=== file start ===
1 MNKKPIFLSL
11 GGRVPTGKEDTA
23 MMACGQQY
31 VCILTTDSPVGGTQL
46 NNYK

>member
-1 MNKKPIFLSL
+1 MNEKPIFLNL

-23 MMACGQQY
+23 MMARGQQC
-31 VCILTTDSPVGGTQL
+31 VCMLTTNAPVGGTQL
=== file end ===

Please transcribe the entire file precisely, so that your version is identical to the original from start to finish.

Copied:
1 MNKKPIFLSL
11 GGRVPTGKEDTA
23 MMACGQQY
31 VCILTTDSPVGGTQL
46 NNYK

>member
-1 MNKKPIFLSL
+1 MNEKPIFLNL

-23 MMACGQQY
+23 MMARGQQC
-31 VCILTTDSPVGGTQL
+31 VCMLTTNAPVGGTQL